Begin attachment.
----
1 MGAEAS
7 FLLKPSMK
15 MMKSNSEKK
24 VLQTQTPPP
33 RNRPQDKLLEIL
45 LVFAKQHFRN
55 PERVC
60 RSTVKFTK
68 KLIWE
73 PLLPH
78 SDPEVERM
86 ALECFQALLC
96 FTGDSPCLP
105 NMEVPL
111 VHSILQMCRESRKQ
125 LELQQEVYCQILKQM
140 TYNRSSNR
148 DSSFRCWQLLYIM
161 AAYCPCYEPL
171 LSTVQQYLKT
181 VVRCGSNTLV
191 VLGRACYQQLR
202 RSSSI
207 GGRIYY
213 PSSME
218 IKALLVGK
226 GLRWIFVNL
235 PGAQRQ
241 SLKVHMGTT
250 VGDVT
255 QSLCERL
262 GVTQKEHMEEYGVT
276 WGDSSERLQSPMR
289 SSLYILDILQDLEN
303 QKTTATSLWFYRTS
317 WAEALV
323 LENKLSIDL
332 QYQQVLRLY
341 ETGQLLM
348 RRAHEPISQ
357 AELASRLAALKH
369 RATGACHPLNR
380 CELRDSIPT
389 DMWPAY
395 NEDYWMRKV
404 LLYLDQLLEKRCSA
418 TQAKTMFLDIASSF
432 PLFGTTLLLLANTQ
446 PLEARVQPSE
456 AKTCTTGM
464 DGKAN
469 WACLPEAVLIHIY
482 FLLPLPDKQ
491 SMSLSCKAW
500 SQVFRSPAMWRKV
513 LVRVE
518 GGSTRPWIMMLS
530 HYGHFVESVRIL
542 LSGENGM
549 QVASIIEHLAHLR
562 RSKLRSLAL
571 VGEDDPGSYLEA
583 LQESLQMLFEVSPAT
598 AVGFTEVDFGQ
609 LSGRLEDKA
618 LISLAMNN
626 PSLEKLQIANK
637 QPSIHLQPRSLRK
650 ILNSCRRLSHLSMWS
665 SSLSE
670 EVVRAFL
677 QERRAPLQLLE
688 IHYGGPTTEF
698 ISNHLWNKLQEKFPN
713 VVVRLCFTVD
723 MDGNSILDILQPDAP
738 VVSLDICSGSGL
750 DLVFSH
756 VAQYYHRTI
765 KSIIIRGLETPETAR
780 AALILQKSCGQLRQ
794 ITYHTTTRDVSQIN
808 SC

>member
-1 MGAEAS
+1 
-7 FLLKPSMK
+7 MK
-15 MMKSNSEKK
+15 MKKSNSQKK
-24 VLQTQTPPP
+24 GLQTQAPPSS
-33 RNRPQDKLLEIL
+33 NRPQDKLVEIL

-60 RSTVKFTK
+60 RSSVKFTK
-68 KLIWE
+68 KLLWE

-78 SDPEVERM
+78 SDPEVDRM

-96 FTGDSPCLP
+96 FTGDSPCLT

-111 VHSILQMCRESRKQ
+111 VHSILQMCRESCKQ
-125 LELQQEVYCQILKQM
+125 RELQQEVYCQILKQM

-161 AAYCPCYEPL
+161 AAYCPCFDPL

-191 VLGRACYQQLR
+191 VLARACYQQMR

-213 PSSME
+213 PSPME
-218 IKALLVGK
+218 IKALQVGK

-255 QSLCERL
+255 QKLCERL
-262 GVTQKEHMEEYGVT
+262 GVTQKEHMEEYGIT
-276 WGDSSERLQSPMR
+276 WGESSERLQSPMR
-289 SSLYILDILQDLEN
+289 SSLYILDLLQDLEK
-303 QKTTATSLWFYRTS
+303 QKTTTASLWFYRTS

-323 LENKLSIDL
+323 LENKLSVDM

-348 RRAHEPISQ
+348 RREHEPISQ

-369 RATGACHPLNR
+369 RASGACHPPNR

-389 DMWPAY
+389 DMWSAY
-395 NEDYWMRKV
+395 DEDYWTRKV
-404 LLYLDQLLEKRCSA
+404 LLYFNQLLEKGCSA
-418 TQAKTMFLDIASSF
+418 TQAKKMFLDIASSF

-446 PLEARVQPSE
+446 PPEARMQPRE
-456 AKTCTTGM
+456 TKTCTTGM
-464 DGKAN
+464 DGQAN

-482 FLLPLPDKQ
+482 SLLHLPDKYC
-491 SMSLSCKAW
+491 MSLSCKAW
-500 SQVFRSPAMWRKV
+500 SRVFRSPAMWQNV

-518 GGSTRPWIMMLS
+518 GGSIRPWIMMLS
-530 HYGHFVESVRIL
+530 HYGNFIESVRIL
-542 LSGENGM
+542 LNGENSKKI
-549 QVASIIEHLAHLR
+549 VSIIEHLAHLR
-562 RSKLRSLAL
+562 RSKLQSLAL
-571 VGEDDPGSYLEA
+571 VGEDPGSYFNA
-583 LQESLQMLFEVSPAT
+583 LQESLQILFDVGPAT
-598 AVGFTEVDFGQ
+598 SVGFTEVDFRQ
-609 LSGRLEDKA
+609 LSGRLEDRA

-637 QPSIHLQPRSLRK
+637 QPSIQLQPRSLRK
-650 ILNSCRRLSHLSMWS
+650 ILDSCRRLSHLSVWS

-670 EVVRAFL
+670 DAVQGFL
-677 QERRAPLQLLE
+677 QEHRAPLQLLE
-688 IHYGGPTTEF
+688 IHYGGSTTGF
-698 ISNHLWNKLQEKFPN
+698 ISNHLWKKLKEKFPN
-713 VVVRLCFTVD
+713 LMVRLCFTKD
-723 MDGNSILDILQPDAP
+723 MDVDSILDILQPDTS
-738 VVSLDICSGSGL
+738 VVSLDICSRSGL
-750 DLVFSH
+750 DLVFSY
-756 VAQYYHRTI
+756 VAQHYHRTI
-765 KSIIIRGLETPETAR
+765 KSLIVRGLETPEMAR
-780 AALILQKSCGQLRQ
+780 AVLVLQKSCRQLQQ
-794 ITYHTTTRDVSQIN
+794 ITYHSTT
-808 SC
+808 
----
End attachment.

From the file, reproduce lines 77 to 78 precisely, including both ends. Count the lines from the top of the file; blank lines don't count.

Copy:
738 VVSLDICSGSGL
750 DLVFSH